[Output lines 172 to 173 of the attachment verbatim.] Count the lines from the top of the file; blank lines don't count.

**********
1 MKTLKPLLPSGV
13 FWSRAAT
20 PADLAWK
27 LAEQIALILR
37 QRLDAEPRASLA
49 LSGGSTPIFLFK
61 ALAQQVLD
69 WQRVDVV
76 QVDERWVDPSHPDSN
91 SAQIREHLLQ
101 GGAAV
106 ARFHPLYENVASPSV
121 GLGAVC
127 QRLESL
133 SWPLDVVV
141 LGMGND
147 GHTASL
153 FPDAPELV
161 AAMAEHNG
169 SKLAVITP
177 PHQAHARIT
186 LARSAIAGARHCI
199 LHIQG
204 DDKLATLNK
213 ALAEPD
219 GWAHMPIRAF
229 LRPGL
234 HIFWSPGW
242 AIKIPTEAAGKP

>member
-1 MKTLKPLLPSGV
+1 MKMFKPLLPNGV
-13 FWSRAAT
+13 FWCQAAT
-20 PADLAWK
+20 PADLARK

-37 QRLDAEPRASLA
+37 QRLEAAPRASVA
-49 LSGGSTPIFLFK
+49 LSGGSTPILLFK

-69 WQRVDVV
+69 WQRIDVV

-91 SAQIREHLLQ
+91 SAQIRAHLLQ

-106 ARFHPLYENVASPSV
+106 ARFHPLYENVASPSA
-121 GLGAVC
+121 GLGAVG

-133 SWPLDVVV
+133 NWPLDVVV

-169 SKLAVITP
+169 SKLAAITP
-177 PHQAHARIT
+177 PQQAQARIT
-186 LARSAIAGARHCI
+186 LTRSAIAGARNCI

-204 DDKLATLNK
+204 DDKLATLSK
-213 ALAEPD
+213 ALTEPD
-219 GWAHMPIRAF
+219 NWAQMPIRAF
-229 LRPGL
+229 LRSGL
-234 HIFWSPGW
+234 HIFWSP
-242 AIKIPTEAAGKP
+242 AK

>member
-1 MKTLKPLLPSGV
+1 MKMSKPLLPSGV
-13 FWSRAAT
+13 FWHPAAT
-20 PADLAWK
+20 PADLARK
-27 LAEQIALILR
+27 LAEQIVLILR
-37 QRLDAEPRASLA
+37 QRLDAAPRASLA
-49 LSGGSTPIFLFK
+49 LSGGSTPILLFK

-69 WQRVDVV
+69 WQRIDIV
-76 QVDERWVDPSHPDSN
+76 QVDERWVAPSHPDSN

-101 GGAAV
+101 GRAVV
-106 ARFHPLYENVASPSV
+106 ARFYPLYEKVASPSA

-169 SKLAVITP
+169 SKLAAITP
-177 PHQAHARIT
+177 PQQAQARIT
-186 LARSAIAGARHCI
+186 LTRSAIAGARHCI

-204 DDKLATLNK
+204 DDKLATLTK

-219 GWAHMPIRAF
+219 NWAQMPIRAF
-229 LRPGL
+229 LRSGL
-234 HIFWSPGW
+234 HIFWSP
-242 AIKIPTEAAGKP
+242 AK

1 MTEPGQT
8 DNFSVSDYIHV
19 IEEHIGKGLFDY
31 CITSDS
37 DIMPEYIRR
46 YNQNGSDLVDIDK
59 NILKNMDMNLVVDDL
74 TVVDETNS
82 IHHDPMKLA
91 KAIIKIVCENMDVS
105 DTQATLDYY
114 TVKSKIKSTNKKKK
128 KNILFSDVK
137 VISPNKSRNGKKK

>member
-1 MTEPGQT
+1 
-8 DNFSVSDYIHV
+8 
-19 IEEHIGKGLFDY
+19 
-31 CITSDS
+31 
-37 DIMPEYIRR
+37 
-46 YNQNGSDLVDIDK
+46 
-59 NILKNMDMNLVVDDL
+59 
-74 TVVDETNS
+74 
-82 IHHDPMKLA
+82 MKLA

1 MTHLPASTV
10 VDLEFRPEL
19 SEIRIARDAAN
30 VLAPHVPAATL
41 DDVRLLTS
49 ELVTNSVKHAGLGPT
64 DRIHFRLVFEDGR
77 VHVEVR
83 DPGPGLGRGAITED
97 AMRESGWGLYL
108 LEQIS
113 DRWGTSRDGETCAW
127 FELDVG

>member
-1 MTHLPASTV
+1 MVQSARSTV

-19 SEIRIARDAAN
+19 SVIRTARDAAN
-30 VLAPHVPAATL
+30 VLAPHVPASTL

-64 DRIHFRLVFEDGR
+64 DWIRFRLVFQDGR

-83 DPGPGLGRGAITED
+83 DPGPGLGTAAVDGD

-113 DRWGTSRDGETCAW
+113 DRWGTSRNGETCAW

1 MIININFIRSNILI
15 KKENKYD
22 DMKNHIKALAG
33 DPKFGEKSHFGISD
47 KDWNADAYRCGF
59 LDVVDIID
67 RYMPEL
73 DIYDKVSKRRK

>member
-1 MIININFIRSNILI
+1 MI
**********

73 DIYDKVSKRRK

>member